Don't forget that although you might use a secure firewall at home or put net nanny on your home PC, your child will increasingly be using other devices to connect to the internet. They may not have a data connection on their phone or ipad (or Nintendo DS) but if they're close to McDonalds or another place with free wi-fi, then the internet is only a few clicks away.
Any activity which puts you into an immobile position for long periods of time or which puts muscles through significant repetitive motion is unhealthy.
Television, computers and handheld devices all fall into this category. One of the major issues with Asperger's syndrome is "low muscle tone" a condition in which the layering of musculature on the body doesn't provide effective support. This causes a person to lean or to slouch. Slouching puts strain on the back and can cause long term posture issues and back pain.
Then there's the repetitive motion of keyboarding, mousing, gaming or touch-screening. All of these can cause overuse injuries and eventually RSI. Even worse, slouching can exacerbate these injuries.
There's plenty more to consider, there's eyestrain, there's vitamin D deficiency which comes from lack of sunlight and there's the nutrition problems which come from long-term computer addiction. In short, there are a lot of health risks to consider.
I'm not a big believer in the idea that the consumption of violent media necessarily makes a person violent but ask me if computer games create violence and I'll agree whole-heartedly.
It's not the violent games either, in fact, it's more often the cute innocent ones that are to blame. It's the froggers (showing my age) and the Mario's of the world who are to blame.
It's amazing how often I've seen kids - not just my own - throwing controllers, shouting at the TV and lashing out at their friends over a simple game of Lego Star Wars - in fact, I'm sure I've been there a few times myself.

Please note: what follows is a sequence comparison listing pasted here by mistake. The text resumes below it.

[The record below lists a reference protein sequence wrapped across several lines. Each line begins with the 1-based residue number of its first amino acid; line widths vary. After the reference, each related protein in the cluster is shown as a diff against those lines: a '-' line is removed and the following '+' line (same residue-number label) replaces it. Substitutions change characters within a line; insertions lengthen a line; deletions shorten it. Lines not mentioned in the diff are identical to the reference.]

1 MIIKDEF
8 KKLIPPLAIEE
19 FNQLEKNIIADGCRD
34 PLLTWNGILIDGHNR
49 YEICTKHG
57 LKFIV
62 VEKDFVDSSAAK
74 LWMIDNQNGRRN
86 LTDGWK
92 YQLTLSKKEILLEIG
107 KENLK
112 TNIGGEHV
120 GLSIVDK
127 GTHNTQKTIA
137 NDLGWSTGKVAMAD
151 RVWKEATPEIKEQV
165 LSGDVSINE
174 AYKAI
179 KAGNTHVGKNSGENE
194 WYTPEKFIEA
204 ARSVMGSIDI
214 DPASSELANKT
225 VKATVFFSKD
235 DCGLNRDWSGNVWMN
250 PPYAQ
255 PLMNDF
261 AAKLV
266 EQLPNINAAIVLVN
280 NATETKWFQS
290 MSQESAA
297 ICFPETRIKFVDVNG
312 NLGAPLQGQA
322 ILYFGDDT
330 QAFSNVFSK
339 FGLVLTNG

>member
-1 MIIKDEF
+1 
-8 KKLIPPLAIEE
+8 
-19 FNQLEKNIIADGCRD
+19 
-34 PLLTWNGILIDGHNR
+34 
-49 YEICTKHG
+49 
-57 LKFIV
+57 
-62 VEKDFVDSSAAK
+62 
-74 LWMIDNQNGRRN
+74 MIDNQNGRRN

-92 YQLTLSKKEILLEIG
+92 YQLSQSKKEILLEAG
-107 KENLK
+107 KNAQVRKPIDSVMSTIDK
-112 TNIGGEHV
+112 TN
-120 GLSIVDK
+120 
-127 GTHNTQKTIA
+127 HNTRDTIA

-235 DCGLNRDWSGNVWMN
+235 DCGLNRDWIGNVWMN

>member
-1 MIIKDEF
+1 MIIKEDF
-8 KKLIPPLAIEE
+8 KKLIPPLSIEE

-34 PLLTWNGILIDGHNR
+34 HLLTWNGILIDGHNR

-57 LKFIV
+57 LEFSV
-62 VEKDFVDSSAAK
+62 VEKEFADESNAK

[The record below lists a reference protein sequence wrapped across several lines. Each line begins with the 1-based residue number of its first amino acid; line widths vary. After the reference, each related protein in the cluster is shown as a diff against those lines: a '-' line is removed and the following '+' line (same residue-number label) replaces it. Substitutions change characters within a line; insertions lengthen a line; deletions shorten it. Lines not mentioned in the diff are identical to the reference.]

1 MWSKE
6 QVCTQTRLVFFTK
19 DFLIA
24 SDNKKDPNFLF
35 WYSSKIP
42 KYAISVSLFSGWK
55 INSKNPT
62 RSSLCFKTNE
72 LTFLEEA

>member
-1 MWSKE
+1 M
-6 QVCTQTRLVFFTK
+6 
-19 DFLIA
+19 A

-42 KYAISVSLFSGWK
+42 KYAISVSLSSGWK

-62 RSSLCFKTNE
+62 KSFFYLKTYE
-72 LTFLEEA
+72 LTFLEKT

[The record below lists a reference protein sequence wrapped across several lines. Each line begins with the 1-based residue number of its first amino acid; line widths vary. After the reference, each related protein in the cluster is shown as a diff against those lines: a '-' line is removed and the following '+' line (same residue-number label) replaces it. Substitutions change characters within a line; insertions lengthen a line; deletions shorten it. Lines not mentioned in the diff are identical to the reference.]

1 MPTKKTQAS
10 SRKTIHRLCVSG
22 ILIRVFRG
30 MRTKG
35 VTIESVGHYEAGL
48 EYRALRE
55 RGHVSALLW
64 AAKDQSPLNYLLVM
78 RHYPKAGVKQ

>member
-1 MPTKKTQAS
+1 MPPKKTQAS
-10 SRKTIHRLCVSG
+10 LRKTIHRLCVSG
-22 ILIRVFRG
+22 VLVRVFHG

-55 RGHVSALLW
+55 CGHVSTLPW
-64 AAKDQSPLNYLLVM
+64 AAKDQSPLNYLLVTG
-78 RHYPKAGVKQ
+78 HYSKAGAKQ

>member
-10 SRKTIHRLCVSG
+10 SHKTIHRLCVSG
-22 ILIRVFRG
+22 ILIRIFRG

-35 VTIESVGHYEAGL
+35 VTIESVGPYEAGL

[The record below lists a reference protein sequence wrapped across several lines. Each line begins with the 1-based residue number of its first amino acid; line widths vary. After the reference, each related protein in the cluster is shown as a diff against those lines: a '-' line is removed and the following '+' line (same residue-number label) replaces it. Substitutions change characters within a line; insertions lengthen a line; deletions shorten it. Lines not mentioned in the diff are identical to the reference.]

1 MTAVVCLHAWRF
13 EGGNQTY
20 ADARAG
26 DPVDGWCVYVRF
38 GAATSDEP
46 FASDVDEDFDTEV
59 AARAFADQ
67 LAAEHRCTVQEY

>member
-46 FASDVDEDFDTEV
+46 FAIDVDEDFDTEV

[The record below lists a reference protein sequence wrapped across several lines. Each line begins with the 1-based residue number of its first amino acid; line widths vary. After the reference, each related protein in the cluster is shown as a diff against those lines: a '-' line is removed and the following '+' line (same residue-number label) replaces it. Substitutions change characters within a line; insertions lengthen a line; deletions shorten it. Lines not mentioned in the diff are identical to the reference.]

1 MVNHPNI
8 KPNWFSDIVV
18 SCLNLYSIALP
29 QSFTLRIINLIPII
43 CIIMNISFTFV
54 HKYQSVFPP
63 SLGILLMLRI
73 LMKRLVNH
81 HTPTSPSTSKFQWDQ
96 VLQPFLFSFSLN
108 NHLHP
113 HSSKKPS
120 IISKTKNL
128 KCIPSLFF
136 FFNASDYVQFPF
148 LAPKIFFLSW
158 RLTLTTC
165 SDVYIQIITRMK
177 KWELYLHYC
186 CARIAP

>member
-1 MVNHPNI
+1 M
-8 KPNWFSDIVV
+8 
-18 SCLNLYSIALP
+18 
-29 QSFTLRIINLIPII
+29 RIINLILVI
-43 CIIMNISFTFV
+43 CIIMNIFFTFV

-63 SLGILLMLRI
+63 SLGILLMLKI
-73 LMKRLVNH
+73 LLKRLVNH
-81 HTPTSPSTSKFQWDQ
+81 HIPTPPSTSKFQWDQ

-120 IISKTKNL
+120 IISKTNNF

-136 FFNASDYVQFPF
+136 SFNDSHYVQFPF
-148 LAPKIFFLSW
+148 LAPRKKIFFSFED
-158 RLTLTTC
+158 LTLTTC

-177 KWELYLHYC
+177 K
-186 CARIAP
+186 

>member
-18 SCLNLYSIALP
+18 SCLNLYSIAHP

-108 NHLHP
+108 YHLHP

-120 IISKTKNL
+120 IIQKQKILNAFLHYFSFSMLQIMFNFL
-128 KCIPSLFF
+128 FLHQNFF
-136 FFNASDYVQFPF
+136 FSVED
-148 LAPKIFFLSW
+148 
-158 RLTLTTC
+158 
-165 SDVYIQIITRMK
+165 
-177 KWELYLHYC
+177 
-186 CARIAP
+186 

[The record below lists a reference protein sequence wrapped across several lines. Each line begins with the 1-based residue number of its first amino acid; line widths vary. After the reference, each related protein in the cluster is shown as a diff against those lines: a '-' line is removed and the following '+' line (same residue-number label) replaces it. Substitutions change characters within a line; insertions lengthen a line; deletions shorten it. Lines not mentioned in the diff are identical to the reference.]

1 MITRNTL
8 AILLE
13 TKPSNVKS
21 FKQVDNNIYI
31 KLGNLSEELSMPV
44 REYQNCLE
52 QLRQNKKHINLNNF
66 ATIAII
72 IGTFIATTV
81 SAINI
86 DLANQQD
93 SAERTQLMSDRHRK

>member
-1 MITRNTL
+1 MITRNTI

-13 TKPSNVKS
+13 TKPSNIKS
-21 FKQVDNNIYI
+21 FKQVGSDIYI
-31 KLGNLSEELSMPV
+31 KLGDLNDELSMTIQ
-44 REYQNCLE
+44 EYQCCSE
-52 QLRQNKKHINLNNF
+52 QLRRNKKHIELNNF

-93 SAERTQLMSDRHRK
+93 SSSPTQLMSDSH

Nobody likes to lose but sometimes I wonder if the makers of modern games take a perverse pleasure in making even the "easy" levels of their game impossible to complete. (and don't even get me started on the issues of trying to return a game to the store because it's "too hard" for the kids).
Poor game performance can ruin the mood for the rest of the day and make it impossible to concentrate. You don't know the outcome of a game level until you play it and even the best games can quickly turn sour. For this reason, gaming before school or before homework is a huge "no no". Just don't allow it.
Gaming also impacts sleep and I know that if I'm "helping" the boys with their lego Star Wars/Batman/Harry Potter/indy..etc games, I dream of bricks. Even worse, it begins to spill over into real life. I remember playing Doom and changing jobs at a similar time. I started work in a fabrication plant and there were barrels everywhere. I clearly remember thinking (seriously), If I could blow those barrels up there could be a door or prize behind it. Computer game realism and rendering has come a long way since then and I suspect that "spilling over into reality" is becoming even more of a problem.
Games are actually very helpful - up to a point - and then they quickly become detrimental.
My last point concerns social repression - and this is increasingly becoming an issue with adults too. How often do you recall talking to someone who just won't stop fiddling with their phone? How many people use phones, books, pads and media players on public transport instead of talking to their fellow travelers?
It's a big issue because people with Asperger's syndrome tend to be more prone to this kind of behaviour and yet, they're the ones who need to social interaction practice the most.
At the very least, when you have visitors over, your kids should be talking to them, not hiding away in their rooms playing games or reading books.
In my next post, I'll cover drawing the line, some rules and methods for limiting media access and ways to make those non-media interactions with kids more enjoyable.